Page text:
Disruption – friend or foe?

It is self-evident that this is one of the most disruptive times for businesses since what has become known as the Great Recession of 2007-09. Unlike that period, which was chiefly caused by unsustainable debt, the current crisis has a broader set of causes which impact businesses in multiple ways.

Even before the invasion of Ukraine companies were struggling to obtain the materials to fulfil the increased orders arising as pandemic precautions were relaxed in Western economies. Costs related to the materials themselves and to the supply chain, reduced transport capacity and higher prices, increased significantly. Those costs have continued to grow, in some cases by hundreds of percent, as availability of gas and oil has been restricted.

Supply chain resilience is just one of the challenges detailed by Simon Freakley, CEO of AlixPartners, faced by businesses today. He advocates that companies look for ways to be disruptive as a strategy for survival – “The leader of tomorrow will need the courage to break free from current and comfortable systems and methodologies, and embrace a future-first, action-oriented mindset that discards a ‘wait and see’ approach”. 

A bigger challenge faced by businesses, because it makes the difference between a successful company and a so-so one and because it takes time to achieve, is building the team of people who will design, transform and run the business.

Freakley also points to the difficulty of finding and retaining skilled people – “We’re seeing more resignations and employee churn than ever before as the pandemic has presented a new outlook on life and the workforce is also becoming younger – with higher expectations.

A pre-pandemic article in HR DIRECTOR talks about inter-generational conflict in the workplace with an emphasis on the expectations of Millennials, for example “Over half of Millennials reported that poor company culture was a source of disappointment in a new job, with 90 percent claiming that they research the culture in advance of taking an opportunity.

Worryingly the AlixPartners Disruption Index 2022 found that 2 in 3 executives are concerned that their company’s employees will not have the necessary skills required to operate the business in the future. 

Embarking on a disruptive strategy, necessarily requiring some kind of business transformation, is of course a major step, which according to Gartner and McKinsey has a 66% to 70% chance of failure. With such a high rate of failure there are many articles available on how to avoid the pitfalls of transformation.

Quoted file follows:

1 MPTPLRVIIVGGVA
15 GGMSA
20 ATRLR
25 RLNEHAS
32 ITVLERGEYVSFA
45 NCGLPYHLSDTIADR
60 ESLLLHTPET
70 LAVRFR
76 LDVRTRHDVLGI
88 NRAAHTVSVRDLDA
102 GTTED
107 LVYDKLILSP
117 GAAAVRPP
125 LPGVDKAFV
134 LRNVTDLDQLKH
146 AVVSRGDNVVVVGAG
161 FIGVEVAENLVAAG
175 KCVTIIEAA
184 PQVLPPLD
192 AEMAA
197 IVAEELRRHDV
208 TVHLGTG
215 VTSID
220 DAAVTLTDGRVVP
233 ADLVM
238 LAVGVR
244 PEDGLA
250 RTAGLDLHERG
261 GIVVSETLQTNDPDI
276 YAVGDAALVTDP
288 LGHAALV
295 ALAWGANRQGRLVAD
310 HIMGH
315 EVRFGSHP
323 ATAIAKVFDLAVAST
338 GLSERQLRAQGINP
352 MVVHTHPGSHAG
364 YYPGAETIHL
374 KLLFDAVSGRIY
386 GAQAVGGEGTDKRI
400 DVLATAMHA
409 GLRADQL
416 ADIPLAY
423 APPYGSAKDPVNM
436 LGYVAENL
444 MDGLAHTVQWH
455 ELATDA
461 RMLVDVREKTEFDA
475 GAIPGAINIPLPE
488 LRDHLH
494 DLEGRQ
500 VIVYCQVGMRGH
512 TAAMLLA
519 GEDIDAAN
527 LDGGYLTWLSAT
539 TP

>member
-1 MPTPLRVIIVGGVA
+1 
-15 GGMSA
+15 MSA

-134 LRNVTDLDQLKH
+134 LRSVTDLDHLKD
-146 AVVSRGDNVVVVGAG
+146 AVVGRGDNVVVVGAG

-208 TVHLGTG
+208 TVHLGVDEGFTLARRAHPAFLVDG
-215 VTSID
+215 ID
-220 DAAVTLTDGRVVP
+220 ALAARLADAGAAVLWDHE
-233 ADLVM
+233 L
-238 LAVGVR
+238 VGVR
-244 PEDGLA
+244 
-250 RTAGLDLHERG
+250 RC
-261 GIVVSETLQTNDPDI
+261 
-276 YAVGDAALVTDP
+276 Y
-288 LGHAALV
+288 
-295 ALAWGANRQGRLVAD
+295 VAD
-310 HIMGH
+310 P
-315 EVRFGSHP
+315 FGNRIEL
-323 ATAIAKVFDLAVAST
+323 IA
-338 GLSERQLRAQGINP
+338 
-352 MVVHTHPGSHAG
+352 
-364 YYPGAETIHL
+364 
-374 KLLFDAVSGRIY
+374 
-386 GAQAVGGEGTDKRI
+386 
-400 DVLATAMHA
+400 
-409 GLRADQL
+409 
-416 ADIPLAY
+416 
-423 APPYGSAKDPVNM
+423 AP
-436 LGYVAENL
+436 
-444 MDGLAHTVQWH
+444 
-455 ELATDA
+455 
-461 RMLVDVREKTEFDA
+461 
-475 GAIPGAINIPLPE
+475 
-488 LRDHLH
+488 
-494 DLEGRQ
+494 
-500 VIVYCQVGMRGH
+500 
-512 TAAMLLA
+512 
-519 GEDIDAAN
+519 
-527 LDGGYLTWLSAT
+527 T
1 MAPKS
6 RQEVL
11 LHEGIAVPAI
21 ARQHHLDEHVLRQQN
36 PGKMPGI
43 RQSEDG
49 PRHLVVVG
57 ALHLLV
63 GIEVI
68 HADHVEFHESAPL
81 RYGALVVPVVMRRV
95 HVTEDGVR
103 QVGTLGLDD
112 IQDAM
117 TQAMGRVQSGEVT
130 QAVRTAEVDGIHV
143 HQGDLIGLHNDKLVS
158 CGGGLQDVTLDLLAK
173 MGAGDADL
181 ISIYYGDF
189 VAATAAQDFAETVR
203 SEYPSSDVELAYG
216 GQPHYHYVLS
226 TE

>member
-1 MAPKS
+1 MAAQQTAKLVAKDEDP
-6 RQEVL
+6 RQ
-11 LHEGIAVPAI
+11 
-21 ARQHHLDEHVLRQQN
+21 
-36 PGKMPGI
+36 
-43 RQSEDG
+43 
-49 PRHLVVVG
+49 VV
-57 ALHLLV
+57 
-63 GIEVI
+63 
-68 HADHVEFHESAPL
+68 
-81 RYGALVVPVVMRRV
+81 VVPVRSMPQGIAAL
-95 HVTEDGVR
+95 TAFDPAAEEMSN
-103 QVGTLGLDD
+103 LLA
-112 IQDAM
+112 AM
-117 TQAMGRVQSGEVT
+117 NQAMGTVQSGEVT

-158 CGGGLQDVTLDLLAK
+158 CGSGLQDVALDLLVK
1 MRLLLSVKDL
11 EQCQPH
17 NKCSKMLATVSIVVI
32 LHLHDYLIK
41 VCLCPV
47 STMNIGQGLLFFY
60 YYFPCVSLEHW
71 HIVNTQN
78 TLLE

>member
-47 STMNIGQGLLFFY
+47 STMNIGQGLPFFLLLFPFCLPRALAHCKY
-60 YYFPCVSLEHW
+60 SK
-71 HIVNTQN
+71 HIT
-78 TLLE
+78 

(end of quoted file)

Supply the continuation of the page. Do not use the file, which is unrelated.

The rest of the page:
A recent one in Raconteur describes the warning signs that a transformation project may be off track even at the outset.  It quotes that “Research by Fujitsu has found a lack of leadership to be one of the four biggest problems at the planning stage of a transformation, along with a shortage of sufficiently skilled staff, a lack of funds and an undefined return on investment.” Research by the Everest Group found that internal resistance to change was a major cause of failure.

Giorgia Prestento, a behavioural scientist and independent consultant specialising in change management warns “The first signs that staff aren’t on board can be summarised as noise – the chatter by the coffee machine, the whispers in the corridors or on the online chat groups”. She suggests that leaders should try to be more observant of people’s interactions and body language, and McKinsey advocates two-way, face-to face communication to keep people on board. 

In an era of hybrid working and in conjunction with the sheer scale of large organisations it is not always possible to observe people nor to communicate with them face to face but it is clear that constant monitoring and adjustment of the transformation is necessary to keep it on track.

Tensense.ai has been helping organisations manage the effects of change and transformation programs for many years. Grounded in the science of Sensemaking, the Tensense.ai diagnostic tool provides an early warning system for Leaders that surfaces unforeseen issues that sets up and gets the program back on track.

This is done by harnessing the instinct of the workforce, who see what is happening on the ground, and asking them how they feel the organisation is performing. This innovative diagnostic has been instrumental in helping large and small organisations successfully navigate change and transformation – allowing leaders to ‘read the room’ if you will. And then advise how to take action.

This extra perspective can, figuratively, help leaders to ‘see round corners’ and so be a game changer, because transformations will be disruptive, even if their goals are positive for the company. But don’t forget, despite the current intensity of change, disruption can, for those agile, forward-thinking organisations, turn out to be transformational.